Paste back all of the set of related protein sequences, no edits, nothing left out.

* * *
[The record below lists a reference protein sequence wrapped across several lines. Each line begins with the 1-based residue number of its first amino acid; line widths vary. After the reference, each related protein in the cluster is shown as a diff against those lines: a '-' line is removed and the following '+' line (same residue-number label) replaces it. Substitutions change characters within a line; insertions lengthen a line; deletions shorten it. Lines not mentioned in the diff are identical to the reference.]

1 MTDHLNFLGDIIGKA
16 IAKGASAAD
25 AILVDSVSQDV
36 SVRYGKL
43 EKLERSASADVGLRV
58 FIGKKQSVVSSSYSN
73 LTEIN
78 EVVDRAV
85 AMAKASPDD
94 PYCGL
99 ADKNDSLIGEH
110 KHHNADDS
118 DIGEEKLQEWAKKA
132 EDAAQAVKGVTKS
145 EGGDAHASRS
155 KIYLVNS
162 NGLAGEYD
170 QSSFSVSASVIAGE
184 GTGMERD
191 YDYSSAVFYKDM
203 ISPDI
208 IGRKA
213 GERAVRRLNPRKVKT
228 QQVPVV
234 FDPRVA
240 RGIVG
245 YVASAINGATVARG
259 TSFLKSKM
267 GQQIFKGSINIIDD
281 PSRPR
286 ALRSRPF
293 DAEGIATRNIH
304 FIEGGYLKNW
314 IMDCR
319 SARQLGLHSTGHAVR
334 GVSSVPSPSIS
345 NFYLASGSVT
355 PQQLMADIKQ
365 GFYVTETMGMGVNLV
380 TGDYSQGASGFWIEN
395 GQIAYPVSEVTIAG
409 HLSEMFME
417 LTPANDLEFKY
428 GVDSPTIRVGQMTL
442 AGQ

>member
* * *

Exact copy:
[The record below lists a reference protein sequence wrapped across several lines. Each line begins with the 1-based residue number of its first amino acid; line widths vary. After the reference, each related protein in the cluster is shown as a diff against those lines: a '-' line is removed and the following '+' line (same residue-number label) replaces it. Substitutions change characters within a line; insertions lengthen a line; deletions shorten it. Lines not mentioned in the diff are identical to the reference.]

1 MTDHLNFLGDIIGKA
16 IAKGASAAD
25 AILVDSVSQDV
36 SVRYGKL
43 EKLERSASADVGLRV
58 FIGKKQSVVSSSYSN
73 LTEIN
78 EVVDRAV
85 AMAKASPDD
94 PYCGL
99 ADKNDSLIGEH
110 KHHNADDS
118 DIGEEKLQEWAKKA
132 EDAAQAVKGVTKS
145 EGGDAHASRS
155 KIYLVNS
162 NGLAGEYD
170 QSSFSVSASVIAGE
184 GTGMERD
191 YDYSSAVFYKDM
203 ISPDI
208 IGRKA
213 GERAVRRLNPRKVKT
228 QQVPVV
234 FDPRVA
240 RGIVG
245 YVASAINGATVARG
259 TSFLKSKM
267 GQQIFKGSINIIDD
281 PSRPR
286 ALRSRPF
293 DAEGIATRNIH
304 FIEGGYLKNW
314 IMDCR
319 SARQLGLHSTGHAVR
334 GVSSVPSPSIS
345 NFYLASGSVT
355 PQQLMADIKQ
365 GFYVTETMGMGVNLV
380 TGDYSQGASGFWIEN
395 GQIAYPVSEVTIAG
409 HLSEMFME
417 LTPANDLEFKY
428 GVDSPTIRVGQMTL
442 AGQ

>member